King Perry guilty, used Ponzi cash to live like royalty.

A New York man dubbed ‘King Perry’ who masterminded a long-running Ponzi scheme where he raked in more than $100million by duping investors across the country has pleaded guilty to a federal charge of fraud.

Perry Santillo, 39, pleaded guilty to fraud on Monday in Scranton, Pennsylvania. He pleaded guilty to related charges last month in Rochestor, New York.

Each charges carries a maximum 20-year prison sentence.

Santillo ran the scheme along with conspirators from 2008 through 2018 where he scammed more than $115million from 1,000 investors by coaxing clients to cash in their retirement accounts and invest in sham companies under their control, using the money from newer investors to repay earlier investors.

Santillo used some of the proceeds to finance his lavish lifestyle of cars, casino junkets, and houses in multiple states, according to federal securities regulators.

At the pinnacle of his ritzy lifestyle he threw himself a party at a Las Vegas club and had a song written for the fete where he was hailed as ‘King Perry’ who ‘wears a $10,000 suit everywhere he rides’, according to a complaint by the Securities and Exchange Commission.

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To ensure a fresh supply of victims, Santillo and his cronies bought the businesses and client lists of a series of investment advisers and brokerages, according to prosecutors.

Over the years, they acquired investment firms in Tennessee, Ohio, Minnesota, Nevada, California, Florida, South Carolina, Texas, Pennsylvania, Maryland and Indiana, according to court documents

Eventually the Ponzi scheme collapsed and he was charged with criminal conspiracy and fraud charges. Now Santillo will have to trade his lifestyle of expensive clothes and parties for a prison uniform behind bars.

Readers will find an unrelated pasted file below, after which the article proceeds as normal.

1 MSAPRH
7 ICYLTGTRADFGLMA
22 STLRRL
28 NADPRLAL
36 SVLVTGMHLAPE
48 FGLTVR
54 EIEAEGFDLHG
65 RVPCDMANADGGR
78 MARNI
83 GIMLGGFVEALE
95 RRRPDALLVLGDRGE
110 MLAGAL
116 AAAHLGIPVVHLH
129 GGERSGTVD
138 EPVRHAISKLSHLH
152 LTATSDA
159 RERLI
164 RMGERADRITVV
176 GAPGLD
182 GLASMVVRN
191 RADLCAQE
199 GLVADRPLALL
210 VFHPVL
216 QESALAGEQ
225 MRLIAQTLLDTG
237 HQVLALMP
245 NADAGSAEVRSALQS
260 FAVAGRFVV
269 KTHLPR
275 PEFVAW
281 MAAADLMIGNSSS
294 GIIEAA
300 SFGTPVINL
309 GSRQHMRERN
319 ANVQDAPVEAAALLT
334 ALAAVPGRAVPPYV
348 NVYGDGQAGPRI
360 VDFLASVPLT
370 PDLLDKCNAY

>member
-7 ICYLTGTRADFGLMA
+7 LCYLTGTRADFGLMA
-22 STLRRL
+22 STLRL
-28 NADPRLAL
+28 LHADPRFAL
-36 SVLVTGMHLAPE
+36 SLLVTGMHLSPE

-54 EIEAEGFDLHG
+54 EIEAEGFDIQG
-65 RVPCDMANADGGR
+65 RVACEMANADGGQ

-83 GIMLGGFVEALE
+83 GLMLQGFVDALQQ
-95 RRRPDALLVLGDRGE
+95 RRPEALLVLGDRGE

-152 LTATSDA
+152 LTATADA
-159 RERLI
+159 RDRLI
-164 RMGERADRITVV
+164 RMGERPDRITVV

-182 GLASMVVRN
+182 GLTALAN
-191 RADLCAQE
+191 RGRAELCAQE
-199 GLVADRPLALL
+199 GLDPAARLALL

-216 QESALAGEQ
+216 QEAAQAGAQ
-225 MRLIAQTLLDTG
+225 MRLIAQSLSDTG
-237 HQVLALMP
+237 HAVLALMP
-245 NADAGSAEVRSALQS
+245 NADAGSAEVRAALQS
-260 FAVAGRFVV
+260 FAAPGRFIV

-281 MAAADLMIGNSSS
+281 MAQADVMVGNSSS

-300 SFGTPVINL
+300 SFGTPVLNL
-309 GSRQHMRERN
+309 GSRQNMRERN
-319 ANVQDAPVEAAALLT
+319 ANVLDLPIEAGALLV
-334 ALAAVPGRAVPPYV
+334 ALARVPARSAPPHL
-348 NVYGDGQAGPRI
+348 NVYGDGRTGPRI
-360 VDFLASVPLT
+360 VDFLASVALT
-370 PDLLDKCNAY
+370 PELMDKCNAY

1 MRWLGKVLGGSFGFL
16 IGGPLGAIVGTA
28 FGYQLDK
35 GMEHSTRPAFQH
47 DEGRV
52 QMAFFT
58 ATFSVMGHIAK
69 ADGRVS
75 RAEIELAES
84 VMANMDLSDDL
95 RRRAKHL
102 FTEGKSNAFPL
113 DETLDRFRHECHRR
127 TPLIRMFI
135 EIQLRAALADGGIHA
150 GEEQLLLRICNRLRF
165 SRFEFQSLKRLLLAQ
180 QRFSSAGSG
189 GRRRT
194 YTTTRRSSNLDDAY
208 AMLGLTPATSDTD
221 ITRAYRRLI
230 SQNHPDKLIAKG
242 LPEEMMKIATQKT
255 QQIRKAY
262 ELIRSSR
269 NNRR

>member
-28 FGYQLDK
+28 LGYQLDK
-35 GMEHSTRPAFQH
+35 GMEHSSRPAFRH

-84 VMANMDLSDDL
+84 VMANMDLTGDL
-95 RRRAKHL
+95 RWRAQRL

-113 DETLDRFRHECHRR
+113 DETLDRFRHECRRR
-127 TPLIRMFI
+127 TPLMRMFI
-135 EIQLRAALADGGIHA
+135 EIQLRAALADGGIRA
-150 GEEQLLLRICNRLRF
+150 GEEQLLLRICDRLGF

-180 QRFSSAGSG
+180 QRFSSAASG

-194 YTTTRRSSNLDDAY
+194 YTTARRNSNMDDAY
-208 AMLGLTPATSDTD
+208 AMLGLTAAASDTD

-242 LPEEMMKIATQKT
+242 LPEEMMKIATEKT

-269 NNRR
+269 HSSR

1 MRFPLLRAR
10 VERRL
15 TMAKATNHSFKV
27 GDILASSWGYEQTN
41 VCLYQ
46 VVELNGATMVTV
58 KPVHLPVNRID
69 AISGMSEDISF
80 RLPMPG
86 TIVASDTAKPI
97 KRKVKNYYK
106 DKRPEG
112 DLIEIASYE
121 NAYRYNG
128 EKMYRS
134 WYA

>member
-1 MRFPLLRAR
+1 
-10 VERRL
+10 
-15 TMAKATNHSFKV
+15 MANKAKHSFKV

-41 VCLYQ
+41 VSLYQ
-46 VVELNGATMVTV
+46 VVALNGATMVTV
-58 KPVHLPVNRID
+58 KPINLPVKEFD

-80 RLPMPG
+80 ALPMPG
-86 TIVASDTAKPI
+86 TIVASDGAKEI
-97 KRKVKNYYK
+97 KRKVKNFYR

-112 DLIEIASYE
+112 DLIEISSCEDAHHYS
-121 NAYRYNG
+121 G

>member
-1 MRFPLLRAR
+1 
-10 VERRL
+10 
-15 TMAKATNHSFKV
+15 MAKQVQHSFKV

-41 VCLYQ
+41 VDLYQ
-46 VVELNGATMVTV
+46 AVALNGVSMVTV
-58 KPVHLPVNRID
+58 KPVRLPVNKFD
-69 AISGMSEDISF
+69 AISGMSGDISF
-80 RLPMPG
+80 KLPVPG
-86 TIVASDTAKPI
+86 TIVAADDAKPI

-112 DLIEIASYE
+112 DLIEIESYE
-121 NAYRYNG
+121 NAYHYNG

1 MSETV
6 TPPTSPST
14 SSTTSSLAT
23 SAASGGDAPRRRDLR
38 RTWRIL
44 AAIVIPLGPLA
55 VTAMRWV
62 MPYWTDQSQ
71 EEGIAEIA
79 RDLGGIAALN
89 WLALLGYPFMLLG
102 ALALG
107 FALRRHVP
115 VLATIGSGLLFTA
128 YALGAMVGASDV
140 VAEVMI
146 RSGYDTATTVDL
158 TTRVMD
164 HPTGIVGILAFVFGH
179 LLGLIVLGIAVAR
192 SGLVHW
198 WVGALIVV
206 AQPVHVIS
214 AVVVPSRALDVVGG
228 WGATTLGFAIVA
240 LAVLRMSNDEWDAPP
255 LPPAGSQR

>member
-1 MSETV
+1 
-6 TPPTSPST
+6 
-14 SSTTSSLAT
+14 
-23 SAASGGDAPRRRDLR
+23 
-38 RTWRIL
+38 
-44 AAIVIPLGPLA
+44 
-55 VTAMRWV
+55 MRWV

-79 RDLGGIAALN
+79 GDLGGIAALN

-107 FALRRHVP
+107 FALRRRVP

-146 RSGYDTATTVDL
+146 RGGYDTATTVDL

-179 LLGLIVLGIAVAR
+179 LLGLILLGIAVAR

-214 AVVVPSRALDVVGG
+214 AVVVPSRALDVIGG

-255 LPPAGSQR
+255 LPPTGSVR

Prosecutors say many of Santillo’s victims were elderly people who lost their life savings.

‘It is absolutely brazen theft occasioned by nothing other than greed,’ U.S. Attorney David Freed of Pennsylvania, whose office is helping prosecute Santillo said. ‘There’s a level of criminal sophistication to finding victims in the way that they did.’

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‘It’s particularly insidious to me because of the method that was employed,’ he added.

Santillo and his lawyer declined to comment Monday.

Retirees Joe and Gail Malocheski, of Saylorsburg, Pennsylvania, said Santillo and his sales staff persuaded them to shift their entire nest egg of $314,000 from annuities to what they later learned were phony companies.

They said Santillo, whom they met in 2016 after he bought their financial adviser’s business and client list, had appeared competent and confident.

‘We felt we would be in good hands,’ Gail, 74, said.

But the couple became suspicious when the promised dividend checks failed to show up.

Then the FBI showed up to interview them about Santillo in September 2018 where an agent told them their money was likely gone.

Joe, 75, a former union electrician who had a second career as a public school music teacher, said he suffered weeks of physical and mental anguish.

‘It was very heartbreaking, because not only was it the money for our future elderly care, but I wanted to leave something to our children,’ he said. ‘It’s heartbreaking that somebody you trusted could do that to you. All your life’s work, gone down the drain for somebody else’s enjoyment.’

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‘They need to pay dearly for what they did,’ Gail added.

Santillo stole at least $13.4 million, according to federal regulators, while co-defendants in an SEC civil action allegedly stole millions more. The Ponzi scheme returned nearly $45 million to investors, but nearly $71 million more is still owed, court documents said.

Four co-defendants are named in the SEC complaint. Those four have been suspected or banned by the securities industry’s regulatory body.

Santillo is the only person in the case to face criminal charges.

Albert R. Murray Jr., an attorney who represents the Malocheskis, said it’ll be up to federal investigators ‘to discover where he’s got the money’ so he can begin to make restitution.

‘It’s his best interest because it’s going to ultimate impact his sentence,’ he said.


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